7 Strategies for Success During Prayer Services With Kids

We’re sitting in the pew with a bag full of goodies and almost a pantry’s worth of fruit snacks. We are “those” parents. 

While the priest delivers an important message meant to refuel the soul, we are silently praying for an hour of cooperation in the pew with these two little humans.


The Huffington Post recently published an article about this very feeling. Many families do not bother attending a service because of the potential for chaos.


Here are some tips and tricks from us here at The Behavior Momma that may help you begin or continue your journey (re) entering the spiritual community with your chicks.

Proactive tips to *prevent* problem behavior:

1) Teach and reinforce waiting in other places

Go to a restaurant. Go to a park. Require your child to sit and wait. You can start with small amounts of time, like 3-5 minutes. If you practice for the big game ahead of time, sitting and waiting won’t be a new experience. Reinforce this waiting with access to items that are quiet. These are the types of items you would likely have with you in a religious service. Speaking of items….

2) Have a bag prepared

These should be thing like books, Slinkies, Post-it notes, dry erase boards. If you have kiddo who loves food, you can try fruit snacks or squeeze pouches. These are foods that not so “noisy” to consume.

Here’s a quick snap shot of ours:

(Top: Flashcards, book, snacks/juice. Bottom: dry erase, playdoh, slinkie, post its, sticker book)

3) Set ‘em up for success

Why should your kids behave in a church service?  

What’s in it for them? While we are motivated to learn from the service, our little ones are not yet equipped to digest knowledge presented in the same way.
As a Catholic, I realize my 2 year old cannot grasp the concept of transubstantiation. She does, however, understand that when she quietly sits, she can have some fruit snacks immediately. My 4 year old understands that if he does the same he can watch Mickey Mouse when he gets home.

This only works if this valuable thing isn’t given to them freely all of the time.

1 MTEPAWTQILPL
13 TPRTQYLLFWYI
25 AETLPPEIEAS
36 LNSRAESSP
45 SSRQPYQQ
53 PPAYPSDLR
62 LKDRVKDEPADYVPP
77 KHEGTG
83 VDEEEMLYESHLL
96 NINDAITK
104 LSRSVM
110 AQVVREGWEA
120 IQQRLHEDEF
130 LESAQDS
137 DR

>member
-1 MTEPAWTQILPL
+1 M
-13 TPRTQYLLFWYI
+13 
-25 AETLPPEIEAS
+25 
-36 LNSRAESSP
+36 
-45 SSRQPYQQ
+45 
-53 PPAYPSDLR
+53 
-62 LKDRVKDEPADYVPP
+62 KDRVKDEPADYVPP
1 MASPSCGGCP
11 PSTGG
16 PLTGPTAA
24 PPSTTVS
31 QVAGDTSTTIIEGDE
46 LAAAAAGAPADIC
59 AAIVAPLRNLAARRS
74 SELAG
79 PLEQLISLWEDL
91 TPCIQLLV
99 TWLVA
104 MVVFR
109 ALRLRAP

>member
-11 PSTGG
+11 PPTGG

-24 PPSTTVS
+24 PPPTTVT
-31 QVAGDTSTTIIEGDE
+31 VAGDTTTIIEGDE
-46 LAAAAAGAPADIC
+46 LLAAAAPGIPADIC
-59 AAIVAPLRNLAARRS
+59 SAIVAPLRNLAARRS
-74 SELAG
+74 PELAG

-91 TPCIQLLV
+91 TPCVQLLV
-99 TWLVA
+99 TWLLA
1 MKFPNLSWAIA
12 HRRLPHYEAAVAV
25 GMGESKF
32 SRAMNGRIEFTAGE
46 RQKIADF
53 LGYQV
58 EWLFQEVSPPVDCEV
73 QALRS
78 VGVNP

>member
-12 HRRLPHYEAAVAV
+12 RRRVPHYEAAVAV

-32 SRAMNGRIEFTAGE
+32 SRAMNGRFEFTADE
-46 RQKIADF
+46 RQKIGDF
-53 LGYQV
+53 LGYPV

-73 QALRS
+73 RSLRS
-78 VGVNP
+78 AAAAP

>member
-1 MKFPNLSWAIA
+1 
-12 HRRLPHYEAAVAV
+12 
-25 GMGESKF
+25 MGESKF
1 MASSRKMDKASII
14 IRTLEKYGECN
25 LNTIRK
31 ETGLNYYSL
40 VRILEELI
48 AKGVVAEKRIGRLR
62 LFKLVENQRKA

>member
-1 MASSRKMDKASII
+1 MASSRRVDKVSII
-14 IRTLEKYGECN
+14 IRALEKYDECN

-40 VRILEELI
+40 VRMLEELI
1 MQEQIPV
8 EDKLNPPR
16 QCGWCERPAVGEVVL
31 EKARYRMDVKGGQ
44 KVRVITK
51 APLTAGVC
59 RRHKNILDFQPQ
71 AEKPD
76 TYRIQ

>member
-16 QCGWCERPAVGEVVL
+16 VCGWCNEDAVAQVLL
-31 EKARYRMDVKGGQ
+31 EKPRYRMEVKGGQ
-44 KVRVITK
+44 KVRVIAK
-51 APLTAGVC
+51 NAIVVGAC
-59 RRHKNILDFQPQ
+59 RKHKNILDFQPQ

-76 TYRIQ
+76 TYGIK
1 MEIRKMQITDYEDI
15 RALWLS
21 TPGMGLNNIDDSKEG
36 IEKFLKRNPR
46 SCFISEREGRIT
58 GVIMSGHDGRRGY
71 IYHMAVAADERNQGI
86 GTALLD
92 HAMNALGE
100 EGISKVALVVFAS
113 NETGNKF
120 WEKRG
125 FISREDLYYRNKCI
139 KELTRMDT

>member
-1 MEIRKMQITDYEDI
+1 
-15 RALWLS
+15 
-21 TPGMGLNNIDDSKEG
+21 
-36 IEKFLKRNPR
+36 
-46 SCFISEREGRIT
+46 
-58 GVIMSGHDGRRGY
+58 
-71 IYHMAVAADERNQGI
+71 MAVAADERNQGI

Pick something valuable that can be associated only with a religious service as a reward for appropriate behavior. This is called pairing. Tell them prior to attending the service: “If you sit nicely during the service, you can ______.”

4) Consider the environment

Like a stealthy ninja, you must work quickly if you need to get up. Don’t sit in the middle of a pew. Sit on the end and have easy access to get out, if needed. If the music can be too much, sit on the opposite side. Or if your kids LOVE watching the music, sit near. But have an exit strategy.

Reactive tips *after* the problem behavior has occurred:

1) As SOON as trouble nears, say “Tell me you need a break”

If he simply wants to leave, tell him to ask for a break by saying it, pointing to the door or some type of communication. Then, take a walk to the back of the room or a cry room.

By reinforcing communication before the full-blown tantrum, you may increase your child asking for a break instead of having a tantrum.

Eventually, you can put a limit on the number of times he can ask for a break. You can use a visual, perhaps a board with 5 break cards that can be used during the service like this:

2) Immediately remove the item

If your chick has an item, like a toy, take it away immediately. Yes, he will get mad. It’s okay. Tell him what you want him to do in order to get it back.


For example, you can say: “Sit in your chair and you can have it back”. Wait for him to sit, then give it back.  

3) Step outside — but only briefly 

If all else fails, it’s okay to go outside.

Now hear me carefully: Outside is not fun time.
If you go outside, he should sit down or go somewhere that is totally boring. Why? You want being in the service to be more reinforcing that being out of the service. If being outside becomes “fun,” they will learn that engaging in certain behaviors in service will gain access to the fun place outside.


During any reactive strategies, do NOT negotiate with your child. What you say goes, then let your actions do the talking.


Finally, prep as much as possible and pick your battles carefully. Do not simply pray that everything will work out. Well, do pray. Just pray and prep.


We’re in this together, B-Mommas,

The Behavior Momma


Have a question not answered in today’s piece? Send me a message in the Contact Page. Also,  please be sure to carefully read the disclaimer on the home page.


Carr, E.G, & Durand, V.M. (1985). Reducing behavior problems through functional communication training. Journal of Applied Behavior Analysis, 18, 111-126.

Cooper, J. O., Heron, T., E., & Heward, W. L (1987) Applied Behavior Analysis. Toronto: Merrill Publishing.

Bailey, J. & Burch, M. (2006). How to think like a behavior analyst. Lawrence Erlbaum Associates, Inc.

Danforth, J. (2016). A Flow Chart of Behavior Management Strategies for Families of Children with Co-Occurring Attention-Deficit Hyperactivity Disorder and Conduct Problem Behavior. Behavior Analysis in Practice, 9 (1), 64-76.


  1. Tameika

    June 1, 2017 at 6:57 pm

    This post is awesomeness, love your blog!

    1. alfredqbit

      June 5, 2017 at 12:10 am

      Oh wow! Thank you, Tameika! I’m a big fan of your blog and work. Thank you!

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